"The first problem with our knowledge of our history is that we do not know each other. But we don't teach it either, nor do we explain it in schools or in history books. Andalusia has two identity roots. But we only recognise one", said Jerónimo Páez during his intervention in the last panel of the conference "Andalusia, Euro-Mediterranean nexus Spain-Morocco", organised by the magazine Atalayar and the Three Cultures Foundation of the Junta de Andalucía.
"Andalusia has Maghrebi, Muslim, Oriental and Moroccan roots", continued Jerónimo Páez, a lawyer and expert in history and international relations. The man from Granada, a former Teléfonica employee with a very active career in various Andalusian institutions, defended Andalusia's past, which is more closely linked to Morocco, in a conference dedicated to extolling what the autonomous community and the Maghreb country have in common.
"When I crossed the Strait of Gibraltar, I arrived in the city in the world that most resembles Granada: Fez. Someone had told me the wrong story, because I didn't even know it was Fez", the veteran Andalusian jurist went on to explain. During his turn to speak, Páez reviewed the great historical milestones for which the Almohads and Almoravids are responsible and which have shaped the identity and history of Spain for centuries.
"The problem begins with the conquest of Granada in 1492 by the Catholic kings, when a gap opens up and two separate worlds confront each other," Páez added. The shared origins of Andalusia and Morocco is one of the main reasons why, in Páez's opinion, both regions must grow together in the future. Páez's speech was part of the current of understanding between the two shores promoted by the conference and the Three Cultures of the Mediterranean Foundation.
Rachid Tafarsiti, historian and writer from Tangiers, agreed with the thesis put forward by his colleague from Granada. So did Francisco Javier Arroyos, director of Andalucía Global, an agency of the Andalusian regional government. Arroyos explained the tools that Andalusia has at its disposal to promote and manage relations with neighbouring Morocco, in a relationship of a certain asymmetry, due to the lack of autonomous powers for foreign policy with a non-EU state. "Andalusia reinforces its role through the areas in which it can have competence. That is to say, culture, sports, tourism," Arroyos summarised. According to the head of the Andalusian agency, these areas are points from which it can work to strengthen relations with its neighbour, regardless of the cyclical problems that may exist between the Spanish and Moroccan states. "Andalusia can promote an improvement in mutual knowledge, which is one of the recommendations of the Elcano Royal Institute. Improving the perception of the other," Arroyos added.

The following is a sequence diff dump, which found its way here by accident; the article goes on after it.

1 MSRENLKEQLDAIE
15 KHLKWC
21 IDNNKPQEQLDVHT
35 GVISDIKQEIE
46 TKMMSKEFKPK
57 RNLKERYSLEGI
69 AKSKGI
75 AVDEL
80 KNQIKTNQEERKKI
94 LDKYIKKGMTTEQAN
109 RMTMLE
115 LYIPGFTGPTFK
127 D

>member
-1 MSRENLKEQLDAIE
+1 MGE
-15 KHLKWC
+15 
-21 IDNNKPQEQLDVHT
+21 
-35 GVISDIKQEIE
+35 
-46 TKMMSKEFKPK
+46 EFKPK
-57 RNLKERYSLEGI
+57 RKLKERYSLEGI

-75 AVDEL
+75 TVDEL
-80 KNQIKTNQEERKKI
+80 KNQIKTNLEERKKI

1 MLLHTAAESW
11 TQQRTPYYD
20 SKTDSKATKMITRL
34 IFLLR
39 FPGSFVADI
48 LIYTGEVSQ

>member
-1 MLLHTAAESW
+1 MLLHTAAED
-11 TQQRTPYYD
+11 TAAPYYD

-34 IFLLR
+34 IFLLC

Despite the Junta's efforts to follow Elcano's recommendations, the speakers, moderated by the expert on Spanish-Moroccan cooperation, Nourdine Mouati, recalled that only the recommendations on trade, which often tends to dominate all the primes from which relations between the two countries are interpreted, have been fulfilled.
The speakers agreed that the promotion of cultural, social and living aspects, outside of trade, should be a priority if relations between Spain and Morocco are to be in the best possible health in the future.